Sony notes that not all games support Remote Play, but it seems like the majority of the console's catalog of games do.
There are several YouTube videos of users testing out Remote Play, and it does work. It seems to be a bit behind Xbox One streaming in the video quality and usability departments (e.g. no 1080p and you can't change resolution and frame rate on the fly). Hopefully Sony continues to flesh out the application and features.
Have you had a chance to try PS4 to PC game streaming? I'm now waiting for Microsoft to allow PC to Xbox One streaming hehe.
Subject: General Tech | April 12, 2016 - 02:33 PM | Josh Walrath
Tagged: Thrustmaster, TMX, T300, tx f458, force feedback, wheels, racing pedals, DiRT Rally, project cars, Assetto Corsa, xbox one
Subject: Graphics Cards | April 12, 2016 - 01:34 PM | Jeremy Hellstrom
Tagged: asus, 980 Ti, GTX 980 Ti MATRIX Platinum, DirectCU II
The ASUS GTX 980 Ti MATRIX Platinum comes with a mix of features including a memory defroster, as this card is designed with LN2 cooling in mind so we may see it appear in some of this years overclocking contests. It uses the older dual-fan DirectCU II, not the newer CU III version but the cards still remained around 60C under full load when [H]ard|OCP tested them. The one-press VBIOS reload is perfect if you run into issues overclocking, and this card will overclock as [H] hit 1266MHz Base/1367MHz Boost/1503MHz In-Game with VRAM at 8.2GHz. That overclocking potential as well as an asking price currently under MSRP helped this card win the Gold, see it surpass the MSI Lightning in the full review.
"Today we review the ASUS GTX 980 Ti MATRIX Platinum, a gaming enthusiast centered video card which boasts enthusiast air cooling and an enthusiast overclock on air cooling. This high-end video card features DirectCU II cooling, making it the perfect comparison to the MSI GTX 980 TI LIGHTNING in class, price, performance and cooling."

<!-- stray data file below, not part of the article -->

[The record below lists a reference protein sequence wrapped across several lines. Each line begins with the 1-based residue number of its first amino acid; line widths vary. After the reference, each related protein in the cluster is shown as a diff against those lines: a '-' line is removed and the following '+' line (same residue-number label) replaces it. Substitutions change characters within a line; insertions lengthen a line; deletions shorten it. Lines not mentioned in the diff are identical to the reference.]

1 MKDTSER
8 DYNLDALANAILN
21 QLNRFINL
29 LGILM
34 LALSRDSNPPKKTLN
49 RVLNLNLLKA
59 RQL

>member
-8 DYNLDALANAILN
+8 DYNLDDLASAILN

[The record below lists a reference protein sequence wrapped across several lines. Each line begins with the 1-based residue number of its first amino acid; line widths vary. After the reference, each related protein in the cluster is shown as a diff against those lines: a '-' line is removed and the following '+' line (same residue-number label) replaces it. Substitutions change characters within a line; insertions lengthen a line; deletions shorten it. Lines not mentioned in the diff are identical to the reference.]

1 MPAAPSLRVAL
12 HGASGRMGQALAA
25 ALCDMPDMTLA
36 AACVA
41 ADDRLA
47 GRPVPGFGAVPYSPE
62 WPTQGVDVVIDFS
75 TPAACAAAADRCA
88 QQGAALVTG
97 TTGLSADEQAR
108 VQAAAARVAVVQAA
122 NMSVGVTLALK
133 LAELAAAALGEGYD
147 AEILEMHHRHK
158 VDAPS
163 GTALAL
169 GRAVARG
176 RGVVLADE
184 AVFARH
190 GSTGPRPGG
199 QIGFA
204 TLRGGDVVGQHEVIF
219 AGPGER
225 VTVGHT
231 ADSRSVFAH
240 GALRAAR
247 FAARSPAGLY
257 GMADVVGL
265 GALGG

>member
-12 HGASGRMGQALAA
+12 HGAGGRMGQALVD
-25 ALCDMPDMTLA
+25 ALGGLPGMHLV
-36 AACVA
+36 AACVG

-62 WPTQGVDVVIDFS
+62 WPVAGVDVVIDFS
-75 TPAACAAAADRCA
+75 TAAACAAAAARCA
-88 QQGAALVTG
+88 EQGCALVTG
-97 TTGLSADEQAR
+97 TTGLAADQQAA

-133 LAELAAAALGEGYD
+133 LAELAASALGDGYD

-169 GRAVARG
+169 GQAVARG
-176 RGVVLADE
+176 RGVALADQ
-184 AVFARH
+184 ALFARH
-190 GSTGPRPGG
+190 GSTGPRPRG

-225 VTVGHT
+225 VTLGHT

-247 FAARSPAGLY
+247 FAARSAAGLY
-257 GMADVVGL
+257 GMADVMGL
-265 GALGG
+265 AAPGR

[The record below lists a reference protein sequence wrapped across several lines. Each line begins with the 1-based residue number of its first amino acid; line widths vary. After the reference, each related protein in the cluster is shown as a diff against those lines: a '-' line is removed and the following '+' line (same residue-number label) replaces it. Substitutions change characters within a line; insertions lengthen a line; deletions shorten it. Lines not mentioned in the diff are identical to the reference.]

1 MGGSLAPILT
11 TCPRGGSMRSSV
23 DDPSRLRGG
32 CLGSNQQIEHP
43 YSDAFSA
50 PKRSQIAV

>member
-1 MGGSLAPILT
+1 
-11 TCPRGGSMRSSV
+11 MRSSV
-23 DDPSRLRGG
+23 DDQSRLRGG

Here are some more Graphics Card articles from around the web:
- Gigabyte GTX 980 Ti XtremeGaming 6GB @ techPowerUp
- ASUS Radeon R9 Fury STRIX Graphics Card Review @ NikKTech
- AMD VR Performance featuring Sapphire @ Kitguru
Subject: General Tech | April 12, 2016 - 12:41 PM | Jeremy Hellstrom
Tagged: Lenovo, apple, asus, market share, doom
That rustling you hear outside your door is the press getting ready to once again predict the impending doom of the PC industry, ready with bon mots describing how the world, including statisticians, engineers and animation creators will be using tablets for their work from now on. As is always the case, these doomsayers are vastly overstating their case, though this is not to say there are some hurdles facing the PC industry as a whole.
Windows 10 has failed to drive consumers to update their hardware, for a variety of reasons obvious to everyone but Gartner, IDC and Microsoft's marketing team. Intel's latest offerings have not provided a solid reason for enthusiasts to upgrade their machines and AMD is worryingly quiet lately. This has lead to a fall in sales compared to this time last year of between 9.6-11.5% depending on which of the two sources The Inquirer quoted you choose to believe is more accurate.